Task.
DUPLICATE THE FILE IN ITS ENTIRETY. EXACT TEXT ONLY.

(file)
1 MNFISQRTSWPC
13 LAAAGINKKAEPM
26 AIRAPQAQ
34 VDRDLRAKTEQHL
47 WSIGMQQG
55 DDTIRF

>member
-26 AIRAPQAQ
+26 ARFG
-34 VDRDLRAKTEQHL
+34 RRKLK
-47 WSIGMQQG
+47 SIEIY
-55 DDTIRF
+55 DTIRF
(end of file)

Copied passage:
1 MNFISQRTSWPC
13 LAAAGINKKAEPM
26 AIRAPQAQ
34 VDRDLRAKTEQHL
47 WSIGMQQG
55 DDTIRF

>member
-26 AIRAPQAQ
+26 ARFG
-34 VDRDLRAKTEQHL
+34 RRKLK
-47 WSIGMQQG
+47 SIEIY
-55 DDTIRF
+55 DTIRF